'Global style' sounds exotic, but in reality, as we all travel more and have increasing interest in home decoration, it's only natural that influences from all over the world should infiltrate our interior style and ultimately our homes.
Whilst the world is shrinking, our exposure to other cultures; their skills, traditions, methods and product is expanding.
So, what exactly do I mean by ‘Global Style’, and how does this manifest itself in our homes? To me, it's an interior aesthetic that celebrates and embraces the craft of artisans, designers and producers, wherever they're from.
It's taking inspiration from the places we visit, the experiences we have and the people we meet along the way. It's surrounding ourselves with memories; pieces that make us smile, take us to another place, recall happy times.
I always think a home should be a reflection of the people that live there – and what could be more personal than an interior that has evolved and grown with us?
As I sit writing this piece in our living room, I scan the space and realise that the entire scene is a mish-mashof origins, styles, colours, cultures, pattern and texture. But there is method in this approach...
1 Does it spark joy?
I’m naturally a magpie – collecting things as I go. If I love it, I know I’ll find a place for it in my home, regardless of whether it ‘matches’ other pieces I own. The ‘mix’ weirdly becomes the unifying factor, adding interest and depth.
Our sofa is ‘The Claude’ by brilliant British brand, Pinch. The first piece of furniture my boyfriend (now husband) and I purchased when we bought our first property together.
The sofa back is covered in a Vintage kantha quilt from a trip to India for my 30th birthday.There's an extra-long cushion on the sofa, made using a vintage Berber cotton blanket, the striped fabric hand-picked by me whilst on a sourcing trip in Morocco.
2 Keep hold of old favourites
A circular table, virtually the only ‘old’ piece of furniture I could find, when I lived in Dubai in my mid-20’s – lives alongside the sofa.
The mantelpiece is a veritable mish-mash of pieces picked up whilst on holiday, work trips or when we lived overseas.It's a revolving gallery of much loved objectsMoroccan Tamegroute candlesticks, ceramics from South Africa and France, postcards from friends on their travels.
3 Start a collection
A Portuguese fishing basket next to the fireplace stores our kindling.I love baskets and try to pick up one – typical to the area – on every trip.
4 create a gallery
Our gallery wall space features a metal “A’ found in a market in Argentina on our honeymoon.A vintage painting alongside it is from aFrench Brocante.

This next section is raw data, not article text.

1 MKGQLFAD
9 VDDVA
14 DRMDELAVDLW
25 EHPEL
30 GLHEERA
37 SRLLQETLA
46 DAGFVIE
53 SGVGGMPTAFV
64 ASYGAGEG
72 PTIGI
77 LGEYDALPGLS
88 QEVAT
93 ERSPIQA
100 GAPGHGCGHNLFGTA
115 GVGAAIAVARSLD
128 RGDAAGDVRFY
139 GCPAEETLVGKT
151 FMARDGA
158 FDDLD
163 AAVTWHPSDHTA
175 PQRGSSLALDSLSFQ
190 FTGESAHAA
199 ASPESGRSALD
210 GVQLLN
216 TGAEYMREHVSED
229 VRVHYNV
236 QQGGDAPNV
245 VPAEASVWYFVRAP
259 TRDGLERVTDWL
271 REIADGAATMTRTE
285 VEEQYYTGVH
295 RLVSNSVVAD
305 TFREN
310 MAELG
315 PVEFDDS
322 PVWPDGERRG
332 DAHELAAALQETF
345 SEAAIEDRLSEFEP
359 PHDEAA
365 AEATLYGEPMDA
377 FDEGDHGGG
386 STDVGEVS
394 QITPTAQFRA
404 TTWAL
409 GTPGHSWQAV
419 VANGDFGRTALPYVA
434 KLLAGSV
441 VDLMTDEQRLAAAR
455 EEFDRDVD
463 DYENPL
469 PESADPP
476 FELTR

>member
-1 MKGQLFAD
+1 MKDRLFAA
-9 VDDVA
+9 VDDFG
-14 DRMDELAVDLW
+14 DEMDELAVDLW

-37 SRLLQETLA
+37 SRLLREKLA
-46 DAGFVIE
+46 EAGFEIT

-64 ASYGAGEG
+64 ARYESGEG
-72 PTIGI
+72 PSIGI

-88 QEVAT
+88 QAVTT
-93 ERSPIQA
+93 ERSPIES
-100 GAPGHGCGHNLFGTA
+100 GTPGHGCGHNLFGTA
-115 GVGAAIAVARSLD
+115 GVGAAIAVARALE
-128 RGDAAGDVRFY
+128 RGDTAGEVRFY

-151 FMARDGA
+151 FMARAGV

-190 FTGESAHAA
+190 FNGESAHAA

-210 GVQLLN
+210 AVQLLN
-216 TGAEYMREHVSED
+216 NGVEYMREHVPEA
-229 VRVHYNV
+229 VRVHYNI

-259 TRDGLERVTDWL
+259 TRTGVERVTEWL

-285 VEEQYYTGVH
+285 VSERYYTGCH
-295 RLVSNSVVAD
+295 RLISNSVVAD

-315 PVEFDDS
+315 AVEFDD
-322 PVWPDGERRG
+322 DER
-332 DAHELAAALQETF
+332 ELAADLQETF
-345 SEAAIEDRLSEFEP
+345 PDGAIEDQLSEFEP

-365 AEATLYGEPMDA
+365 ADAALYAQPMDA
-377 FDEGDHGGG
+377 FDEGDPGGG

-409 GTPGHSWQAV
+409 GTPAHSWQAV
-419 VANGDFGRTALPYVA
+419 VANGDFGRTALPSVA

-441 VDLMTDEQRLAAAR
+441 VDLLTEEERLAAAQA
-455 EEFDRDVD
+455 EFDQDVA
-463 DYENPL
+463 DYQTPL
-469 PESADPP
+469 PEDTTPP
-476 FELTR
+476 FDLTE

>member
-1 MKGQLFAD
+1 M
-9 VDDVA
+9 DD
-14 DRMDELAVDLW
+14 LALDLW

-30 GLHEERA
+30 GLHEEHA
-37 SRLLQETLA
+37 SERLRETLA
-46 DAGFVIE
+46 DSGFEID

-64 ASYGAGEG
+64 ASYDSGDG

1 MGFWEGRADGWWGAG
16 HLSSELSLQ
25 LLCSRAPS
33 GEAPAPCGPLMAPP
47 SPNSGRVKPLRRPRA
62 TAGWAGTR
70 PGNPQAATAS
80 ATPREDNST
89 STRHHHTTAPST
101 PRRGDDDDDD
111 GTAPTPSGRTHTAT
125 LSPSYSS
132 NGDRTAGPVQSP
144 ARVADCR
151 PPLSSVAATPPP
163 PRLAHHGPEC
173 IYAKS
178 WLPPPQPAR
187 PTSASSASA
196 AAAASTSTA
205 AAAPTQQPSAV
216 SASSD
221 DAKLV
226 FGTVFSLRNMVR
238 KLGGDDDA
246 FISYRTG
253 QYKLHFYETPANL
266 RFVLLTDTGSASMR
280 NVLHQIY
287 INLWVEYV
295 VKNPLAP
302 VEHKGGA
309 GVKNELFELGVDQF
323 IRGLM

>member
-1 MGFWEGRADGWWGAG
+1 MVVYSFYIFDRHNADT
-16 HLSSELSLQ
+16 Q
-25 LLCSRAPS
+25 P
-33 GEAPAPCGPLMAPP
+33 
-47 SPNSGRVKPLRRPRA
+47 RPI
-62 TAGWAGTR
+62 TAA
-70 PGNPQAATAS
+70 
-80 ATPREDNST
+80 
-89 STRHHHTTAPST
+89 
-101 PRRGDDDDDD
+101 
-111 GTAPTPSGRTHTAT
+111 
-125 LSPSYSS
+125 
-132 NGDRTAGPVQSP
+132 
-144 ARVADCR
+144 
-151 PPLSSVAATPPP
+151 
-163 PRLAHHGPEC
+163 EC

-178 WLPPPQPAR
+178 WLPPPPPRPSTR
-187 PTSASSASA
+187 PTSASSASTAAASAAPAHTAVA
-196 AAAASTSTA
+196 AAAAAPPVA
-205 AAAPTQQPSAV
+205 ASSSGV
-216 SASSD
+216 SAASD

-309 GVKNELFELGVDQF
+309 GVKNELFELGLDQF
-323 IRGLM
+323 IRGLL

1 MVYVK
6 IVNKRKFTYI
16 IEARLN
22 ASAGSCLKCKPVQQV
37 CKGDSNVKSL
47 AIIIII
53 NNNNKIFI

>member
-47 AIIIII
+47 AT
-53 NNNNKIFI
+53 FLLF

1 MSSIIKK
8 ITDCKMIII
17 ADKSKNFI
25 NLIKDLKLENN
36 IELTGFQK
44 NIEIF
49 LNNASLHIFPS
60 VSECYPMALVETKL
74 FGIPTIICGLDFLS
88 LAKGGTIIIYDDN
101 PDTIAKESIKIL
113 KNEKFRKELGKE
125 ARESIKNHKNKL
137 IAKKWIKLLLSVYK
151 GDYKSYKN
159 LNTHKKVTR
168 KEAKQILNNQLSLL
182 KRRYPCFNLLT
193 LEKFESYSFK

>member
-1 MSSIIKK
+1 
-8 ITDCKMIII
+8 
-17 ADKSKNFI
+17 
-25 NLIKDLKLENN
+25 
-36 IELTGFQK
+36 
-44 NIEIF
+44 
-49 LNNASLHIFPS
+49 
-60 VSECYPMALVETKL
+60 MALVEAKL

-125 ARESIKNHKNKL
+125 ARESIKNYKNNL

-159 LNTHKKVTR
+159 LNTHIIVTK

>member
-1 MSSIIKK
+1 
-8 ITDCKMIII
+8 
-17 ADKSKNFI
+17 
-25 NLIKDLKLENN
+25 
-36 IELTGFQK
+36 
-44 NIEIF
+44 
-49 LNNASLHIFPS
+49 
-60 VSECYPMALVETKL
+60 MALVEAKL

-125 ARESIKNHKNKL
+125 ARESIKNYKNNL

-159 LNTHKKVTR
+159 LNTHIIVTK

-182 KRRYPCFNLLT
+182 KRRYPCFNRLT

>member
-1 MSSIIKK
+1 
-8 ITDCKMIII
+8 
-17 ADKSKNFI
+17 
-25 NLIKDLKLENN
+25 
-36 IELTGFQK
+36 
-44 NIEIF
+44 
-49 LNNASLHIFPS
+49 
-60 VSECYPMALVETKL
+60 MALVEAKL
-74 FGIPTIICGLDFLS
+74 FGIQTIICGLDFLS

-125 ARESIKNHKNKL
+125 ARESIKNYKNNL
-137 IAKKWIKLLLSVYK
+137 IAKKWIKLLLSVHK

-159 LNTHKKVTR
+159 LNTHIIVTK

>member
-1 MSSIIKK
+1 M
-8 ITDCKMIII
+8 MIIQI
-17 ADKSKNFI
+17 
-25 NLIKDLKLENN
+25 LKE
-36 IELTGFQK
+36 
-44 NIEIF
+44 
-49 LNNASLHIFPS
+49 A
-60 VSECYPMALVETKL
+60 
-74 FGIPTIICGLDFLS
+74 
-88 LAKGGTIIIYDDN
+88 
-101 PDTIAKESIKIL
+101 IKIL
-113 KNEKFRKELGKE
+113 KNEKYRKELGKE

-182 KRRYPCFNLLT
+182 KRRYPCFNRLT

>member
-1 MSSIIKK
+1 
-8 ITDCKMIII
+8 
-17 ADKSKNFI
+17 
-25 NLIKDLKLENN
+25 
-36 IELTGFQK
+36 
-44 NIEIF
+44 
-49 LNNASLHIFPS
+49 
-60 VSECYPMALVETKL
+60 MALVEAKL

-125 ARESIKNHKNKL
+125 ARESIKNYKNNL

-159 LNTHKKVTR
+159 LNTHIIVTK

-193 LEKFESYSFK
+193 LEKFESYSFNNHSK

Underneath, sitting atop an apothecary unit from an East London chemist, sits a pink Abingdon vase, purchased at The Brooklyn Flea, when we traveled to NYC for my brother’s wedding.
5 What's the story?
A light box was a random purchase on a weekend trip to Bali when we lived in Asia. Let’s just say I’m not afraid of pushing my luck on hand luggage. But I’d never seen anything like it and the message resonated and was one I wanted in our home… ‘love is spoken here’.
Interior shopping for me generally occurs at local markets, brocantes and antique shops both here and overseas. This therefore gives me the opportunity to ask the seller the background to the pieces I’m buying.
I like to know the history of things before they move in with us. Who made them? Where were they produced? How old are they? Where did you find them? A few simple questions can provide interesting stories to the pieces you select to bring home.
6 mix it up
But of course, not every item in our home has to come us via way of travel. UK retailers are increasingly stocking homewares from niche overseas brands, so you can add a global touch to your space without leaving your sofa.
And then there’s the bargain buys, like an IKEA table we have in our living room (shown above). It’s pretty simple, but with vintage chairs by Danish designer Kai Kristiansen alongside it, it’s hard to pinpoint where it’s from.
So, whilst someone walking into our house may be completely oblivious to the background of the pieces in our space - that’s not really the point. I hope the overall feel is of a well-loved and well-lived home; one that has developed organically over time as experiences are had, new places visited and items stumbled upon.
I love to see a guest's eye travel as they enter and take in the different elements of the room; moving in to view something up close, striking up a conversation about its history. Hopefully everything sits harmoniously together, side by side, regardless of where it originates from.
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Want to create your own global style? Check out these Design Destinations.